• Lay the person down on the floor to avoid falls
  • Clear the surrounding area to avoid injury
  • Turn the person to one side to aid breathing
  • Remove eyeglasses, if the person wears spectacles or sunglasses
  • Loosen any tight straps of clothing like ties and scarves
  • If possible, place something soft to cushion their head
  • Time the seizure, if it persists for more than 5 minutes, immediately visit the hospital 

Immediately visit the hospital if:

  • The patient is having a seizure for the first time
  • The seizure lasts for more than five minutes
  • Two or more seizures occur
  • The patient is pregnant
  • The patient is diabetic
  • The patient is injured

Seizure with convulsions diagnosis

The most common cause of seizures with convulsions is epilepsy. Here’s how epilepsy is diagnosed:

Epilepsy is first diagnosed clinically and then confirmed with investigations. After the convulsive episode has been labelled as a seizure, it is classified and the underlying cause is determined.

  • Clinical diagnosis: Based on the medical history taken from the patient, family members and witnesses, the seizure spell is classified. Two or more seizures occurring within 24 hours is diagnosed as epilepsy.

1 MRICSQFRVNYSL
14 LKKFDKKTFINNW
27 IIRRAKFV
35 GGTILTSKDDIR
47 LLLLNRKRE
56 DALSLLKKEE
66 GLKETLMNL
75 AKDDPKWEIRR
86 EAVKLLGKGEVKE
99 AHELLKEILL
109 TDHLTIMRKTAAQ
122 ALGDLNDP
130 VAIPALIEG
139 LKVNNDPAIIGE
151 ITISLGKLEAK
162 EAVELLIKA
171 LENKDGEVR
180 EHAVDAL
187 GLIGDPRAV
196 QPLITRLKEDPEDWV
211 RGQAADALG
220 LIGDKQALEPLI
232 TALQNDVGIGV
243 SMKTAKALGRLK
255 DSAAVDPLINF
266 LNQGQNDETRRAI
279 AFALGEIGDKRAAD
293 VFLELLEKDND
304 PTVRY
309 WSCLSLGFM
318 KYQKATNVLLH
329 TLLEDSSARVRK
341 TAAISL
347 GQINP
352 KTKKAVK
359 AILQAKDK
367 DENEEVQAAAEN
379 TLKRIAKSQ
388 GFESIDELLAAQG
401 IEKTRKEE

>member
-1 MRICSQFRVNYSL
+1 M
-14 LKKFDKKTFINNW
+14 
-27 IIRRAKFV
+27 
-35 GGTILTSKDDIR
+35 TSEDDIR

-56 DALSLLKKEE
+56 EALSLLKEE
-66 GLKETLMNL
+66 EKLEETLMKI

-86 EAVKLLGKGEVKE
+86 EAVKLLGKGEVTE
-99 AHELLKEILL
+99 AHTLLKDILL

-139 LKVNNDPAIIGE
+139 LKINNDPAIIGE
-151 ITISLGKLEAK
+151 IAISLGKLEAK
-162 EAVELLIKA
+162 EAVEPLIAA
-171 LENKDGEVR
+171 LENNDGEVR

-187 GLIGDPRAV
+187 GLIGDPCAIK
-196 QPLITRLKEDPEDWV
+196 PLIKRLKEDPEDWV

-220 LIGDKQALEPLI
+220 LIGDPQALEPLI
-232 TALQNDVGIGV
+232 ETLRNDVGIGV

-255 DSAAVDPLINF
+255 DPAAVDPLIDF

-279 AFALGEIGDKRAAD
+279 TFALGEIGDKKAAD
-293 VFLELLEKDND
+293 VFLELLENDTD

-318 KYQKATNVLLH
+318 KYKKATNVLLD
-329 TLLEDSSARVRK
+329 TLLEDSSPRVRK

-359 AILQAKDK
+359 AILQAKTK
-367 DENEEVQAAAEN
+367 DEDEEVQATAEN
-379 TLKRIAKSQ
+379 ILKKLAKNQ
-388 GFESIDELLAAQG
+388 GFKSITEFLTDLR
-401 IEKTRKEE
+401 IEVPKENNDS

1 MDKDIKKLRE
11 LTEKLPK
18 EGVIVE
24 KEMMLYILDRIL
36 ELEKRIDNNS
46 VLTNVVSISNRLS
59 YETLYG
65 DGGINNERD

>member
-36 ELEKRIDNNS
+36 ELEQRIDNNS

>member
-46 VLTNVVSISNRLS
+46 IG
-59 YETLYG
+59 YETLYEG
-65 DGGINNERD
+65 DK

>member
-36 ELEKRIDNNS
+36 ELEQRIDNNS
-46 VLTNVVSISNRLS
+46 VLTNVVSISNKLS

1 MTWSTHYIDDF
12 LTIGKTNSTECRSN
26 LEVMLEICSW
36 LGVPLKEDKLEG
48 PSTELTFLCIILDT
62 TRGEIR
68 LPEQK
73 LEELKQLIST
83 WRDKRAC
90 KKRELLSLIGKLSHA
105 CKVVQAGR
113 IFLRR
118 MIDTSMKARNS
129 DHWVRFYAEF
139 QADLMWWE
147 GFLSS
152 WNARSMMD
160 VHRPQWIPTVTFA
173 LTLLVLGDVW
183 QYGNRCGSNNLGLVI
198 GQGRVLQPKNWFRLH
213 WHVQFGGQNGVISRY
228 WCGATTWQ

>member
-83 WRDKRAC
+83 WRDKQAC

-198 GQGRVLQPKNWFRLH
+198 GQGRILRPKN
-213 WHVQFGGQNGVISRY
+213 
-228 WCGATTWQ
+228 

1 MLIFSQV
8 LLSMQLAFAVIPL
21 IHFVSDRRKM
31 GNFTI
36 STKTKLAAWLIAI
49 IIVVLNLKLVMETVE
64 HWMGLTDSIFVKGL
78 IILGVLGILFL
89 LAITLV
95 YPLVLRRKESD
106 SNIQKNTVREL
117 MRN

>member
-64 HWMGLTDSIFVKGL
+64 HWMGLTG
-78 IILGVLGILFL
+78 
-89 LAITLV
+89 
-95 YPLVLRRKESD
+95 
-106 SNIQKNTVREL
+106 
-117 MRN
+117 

• Investigations: Your doctor may advise certain tests, such as:
    • Electroencephalogram (EEG): Electroencephalogram (EEG) is the most appropriate first-line non-invasive test performed by placing electrodes on the scalp. By assessing and translating electrical conduction activity in the brain as various wave patterns, it aids diagnosis.
    • Computed tomography (CT): A CT scan generates 3D images using an X-ray machine. It helps in identifying any anatomical anomalies in the brain or presence of any tumours which may cause focal or partial seizures.
    • Magnetic resonance imaging (MRI): Replacing X-rays with magnetic resonance, an MRI scan performs the same function as the CT scan but shows a more detailed picture to the doctor.
    • Positron emission tomography (PET): PET scan is based on the principle that cancer cells utilise more sugar (glucose) than normal cells. Hence, radioactive-labelled glucose is injected into the patient and its uptake by atypical cells is measured. A scanner detects this and helps in generating images of the organ involved, and helps to view the active areas of the brain.
    • Single photon emission computed tomography (SPECT): Using radioactive substances, the originating site of seizure activity is identified.
  • Biochemical investigations:
    • Complete blood count (CBC): The CBC test measures various kinds of blood cell counts. An elevated white blood cell count can help point the doctor to a possible brain infection. 
    • Blood glucose levels: A deranged blood glucose level can cause seizures and is the first parameter that needs to be ruled out.